It took me fifty one years to really get Jane Austen.
The girl could write the snow off the top of Mt Kilimanjaro with the kind of fiery passion that a thousand year love affair couldn’t match. Her demurely driven portrayal of female equanimity belied the wicked apple martini that a sensuous purr can serve up, after which booty calls become wedding vows. Jane knew that a momentary lapse of reason was all it took.
And I finally get her because she knew the secret to which any successful dealer in addictions must abide: Don’t get high on your own supply. See, Jane painted great big pictures of love and romance from the catbird seat of a single woman’s vantage point. Marriage was the kind of thing to write on, if not invest in. So she never did, like ever.
Now, I happen to be a single fella who admires the verve to that kind of swerve. And even though I did tie the knot once upon a time- back in that glorious age otherwise known as the Clintonian Era- I have now been divorced for a longer time than I was married. It’s not something I celebrate, mind you. I’m jaded as fuck, but I’m not a dick.
Nah, I simply discovered my simpatico with the iconic author was something I could book passage on for the sake of this post on love and marriage. Because I have also come to believe that pretty words do not a lifetime make. And you know what? That’s okay.
I have no beef with matrimony. In fact, I love the idea, in the same way I love Europe and Vegas and the West Coast. I might never visit again, but that doesn’t mean I don’t have great memories.
And so it was that I went to dinner last night at my soon to be fellow in-laws house. They’re good people, and their daughter is the very best thing that ever happened to my son. The wedding is in July and so we went over the plans and discussed the logistics. Me, the in-laws, my son and his fiancee. And oh yeah . . my ex-wife.
It was a really good night, filled with lots of laughing and wisecracks, good food and even better company. I showed off my pet whisperer skills over the course of the evening- first by convincing the finicky and rather aptly named “Gray Kitty” to cuddle with me for a spell. Later, I hypnotized their chocolate lab-Drake- into giving me his favorite rubber ball without a single growl.
I was having such a good time that it took me a solid hour to pick up on a pattern that was busy stitching its way through the conversations. I first noticed it when my son stopped me almost dead in my tracks when I had gone off topic on what I felt was a pretty innocuous story about our old house. And then later on, I noticed it again when his fiancee clipped her father’s wings before he could ask a question she didn’t want him asking. These were subtle incidences, made plain by the fact that I picked up on the avoidance strategy the kids were utilizing.
I’m not being cryptic, it’s just that, my kids share a tenuous relationship with their mother. There are reasons for this, to be certain. And just so that we can all be clear on one thing, she is a good person. She simply made the fatal error of getting remarried, moving away and having another child. Mind you, I had absolutely no problem with this. In fact, I celebrated that first event, raucously.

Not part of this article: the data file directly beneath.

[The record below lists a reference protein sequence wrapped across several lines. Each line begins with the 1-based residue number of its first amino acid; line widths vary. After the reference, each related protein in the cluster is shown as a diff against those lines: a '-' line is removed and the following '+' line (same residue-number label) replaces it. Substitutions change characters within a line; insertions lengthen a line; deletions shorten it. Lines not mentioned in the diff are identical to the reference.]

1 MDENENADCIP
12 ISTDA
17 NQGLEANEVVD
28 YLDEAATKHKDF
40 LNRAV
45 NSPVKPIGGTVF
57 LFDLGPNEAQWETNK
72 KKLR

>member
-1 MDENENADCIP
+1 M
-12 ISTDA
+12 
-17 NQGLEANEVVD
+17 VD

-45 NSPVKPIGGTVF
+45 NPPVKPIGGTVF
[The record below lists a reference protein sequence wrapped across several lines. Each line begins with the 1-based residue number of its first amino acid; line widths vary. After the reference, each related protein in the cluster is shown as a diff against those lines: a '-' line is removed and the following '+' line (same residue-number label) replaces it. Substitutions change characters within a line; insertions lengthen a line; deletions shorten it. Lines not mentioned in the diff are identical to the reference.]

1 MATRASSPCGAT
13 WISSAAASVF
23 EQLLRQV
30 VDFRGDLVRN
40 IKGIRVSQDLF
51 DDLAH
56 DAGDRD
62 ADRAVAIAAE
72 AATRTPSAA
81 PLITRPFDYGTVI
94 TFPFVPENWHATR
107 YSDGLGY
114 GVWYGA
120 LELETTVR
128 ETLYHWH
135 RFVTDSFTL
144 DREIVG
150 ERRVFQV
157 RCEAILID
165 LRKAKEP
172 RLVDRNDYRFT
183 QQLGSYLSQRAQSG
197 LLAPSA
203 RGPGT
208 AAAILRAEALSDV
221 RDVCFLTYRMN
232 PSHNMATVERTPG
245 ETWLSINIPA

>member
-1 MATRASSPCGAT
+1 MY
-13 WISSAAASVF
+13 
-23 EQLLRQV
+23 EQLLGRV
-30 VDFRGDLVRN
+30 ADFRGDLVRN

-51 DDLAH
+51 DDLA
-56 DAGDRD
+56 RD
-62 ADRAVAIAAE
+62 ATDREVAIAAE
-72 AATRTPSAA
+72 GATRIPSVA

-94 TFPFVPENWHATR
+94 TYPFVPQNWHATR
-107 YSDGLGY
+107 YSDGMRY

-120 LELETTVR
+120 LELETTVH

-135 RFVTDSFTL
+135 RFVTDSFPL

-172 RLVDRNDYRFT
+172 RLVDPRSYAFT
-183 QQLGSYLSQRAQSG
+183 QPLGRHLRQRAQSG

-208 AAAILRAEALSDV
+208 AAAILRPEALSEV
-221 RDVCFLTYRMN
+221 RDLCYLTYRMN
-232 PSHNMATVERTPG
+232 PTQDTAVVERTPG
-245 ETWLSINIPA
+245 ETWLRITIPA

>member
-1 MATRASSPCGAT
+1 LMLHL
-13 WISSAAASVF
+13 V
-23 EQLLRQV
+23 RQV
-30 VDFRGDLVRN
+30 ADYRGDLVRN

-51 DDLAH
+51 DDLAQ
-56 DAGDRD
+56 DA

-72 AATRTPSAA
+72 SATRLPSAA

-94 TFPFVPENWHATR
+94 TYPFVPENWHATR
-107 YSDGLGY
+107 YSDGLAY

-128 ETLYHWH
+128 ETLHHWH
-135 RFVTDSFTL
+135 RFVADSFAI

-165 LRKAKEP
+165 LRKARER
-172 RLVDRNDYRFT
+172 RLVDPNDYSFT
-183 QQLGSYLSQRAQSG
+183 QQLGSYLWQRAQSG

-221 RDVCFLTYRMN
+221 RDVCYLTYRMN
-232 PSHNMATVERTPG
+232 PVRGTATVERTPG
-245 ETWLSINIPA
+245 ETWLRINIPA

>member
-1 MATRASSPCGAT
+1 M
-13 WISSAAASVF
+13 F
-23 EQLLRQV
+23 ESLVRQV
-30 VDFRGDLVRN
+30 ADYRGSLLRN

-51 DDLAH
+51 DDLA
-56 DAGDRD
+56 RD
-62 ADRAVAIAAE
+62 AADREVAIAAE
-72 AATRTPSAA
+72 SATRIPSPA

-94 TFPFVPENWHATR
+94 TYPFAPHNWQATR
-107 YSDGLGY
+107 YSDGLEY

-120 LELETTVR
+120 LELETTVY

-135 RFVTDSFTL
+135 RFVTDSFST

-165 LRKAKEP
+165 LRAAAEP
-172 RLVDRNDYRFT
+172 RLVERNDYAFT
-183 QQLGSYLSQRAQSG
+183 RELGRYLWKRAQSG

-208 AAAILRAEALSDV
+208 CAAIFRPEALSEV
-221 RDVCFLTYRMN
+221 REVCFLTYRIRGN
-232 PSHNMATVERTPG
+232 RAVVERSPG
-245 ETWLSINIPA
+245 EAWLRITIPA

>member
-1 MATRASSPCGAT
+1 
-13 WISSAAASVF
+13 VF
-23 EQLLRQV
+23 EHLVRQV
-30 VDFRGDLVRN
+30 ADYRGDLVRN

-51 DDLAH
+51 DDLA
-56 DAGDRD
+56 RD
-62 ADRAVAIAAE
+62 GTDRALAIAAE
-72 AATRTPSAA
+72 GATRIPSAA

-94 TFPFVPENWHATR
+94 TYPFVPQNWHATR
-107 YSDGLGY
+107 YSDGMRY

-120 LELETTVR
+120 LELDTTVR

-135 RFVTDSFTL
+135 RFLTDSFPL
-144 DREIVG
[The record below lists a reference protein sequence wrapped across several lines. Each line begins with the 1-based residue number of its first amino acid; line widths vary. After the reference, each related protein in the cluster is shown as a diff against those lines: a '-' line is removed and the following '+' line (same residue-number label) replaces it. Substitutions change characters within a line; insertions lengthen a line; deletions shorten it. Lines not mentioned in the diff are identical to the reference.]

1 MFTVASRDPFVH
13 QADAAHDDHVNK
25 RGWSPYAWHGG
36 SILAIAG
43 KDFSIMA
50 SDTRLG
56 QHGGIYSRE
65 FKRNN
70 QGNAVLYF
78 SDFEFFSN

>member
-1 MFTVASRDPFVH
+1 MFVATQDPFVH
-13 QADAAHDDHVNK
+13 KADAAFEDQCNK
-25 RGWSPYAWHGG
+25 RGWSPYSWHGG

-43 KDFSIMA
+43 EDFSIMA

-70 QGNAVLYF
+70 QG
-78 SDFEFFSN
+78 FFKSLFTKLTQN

But I’m not my kids. And while it’s not fair that they feel the way they do, it’s understandable. They get to feel the way they want to feel. I never provoked a single ill gotten sentiment, never placed a single mean spirited verb. I was too busy playing peacemaker and dad.
Still, it was a great evening as far as I was concerned. I laughed a lot, told some funny stories and made a few more four legged friends for life. And the conversations with the ex weren’t bad either. And in spite of all the differences, in spite of all the shit that went down inside our previous lives, there is no animus between us; only two amazing kids. So I’m calling our time together a win.
I drove the kids back to Target after we left because his fiancee had left her car there earlier while shopping with my ex wife. I asked them if they wanted to stop off for some Reese’s Peanut Butter Cup Hot Chocolates and they whined about how it was past nine o’clock and thus, too late for that. I swear, they’re a couple of old people dressed in twenty something clothing.
They kept me company when I decided to grab a few things for the breakfast I was going to make them this morning. And then the conversation opened up, and all the things that had been left unsaid? Got said. Some of it was enlightening, but most of it was just old news. And then I told my son the whats what.
The gist of it was that his Mom and Dad are different but the same. And no matter what didn’t work, two things did. Spectacularly so. And Mom doesn’t love them less because she is living somewhere else, and Dad doesn’t love them more because he never re-married. That’s not how this works.
The advice was simple, really. Never wish for that which isn’t, just be thankful for that which is. Because let’s face it, if Jane Austen had fallen in love and gotten married, she might’ve given up her writing gig for all we know. And if Mom and me had never gotten married, we would have missed out on our two favorite people in the whole world.
All I know is that these two crazy kids finish each other’s sentences, make each other laugh, like . . all the time, and make a fine art of their respective quirks and oddities.
That’s called blue skies, baby.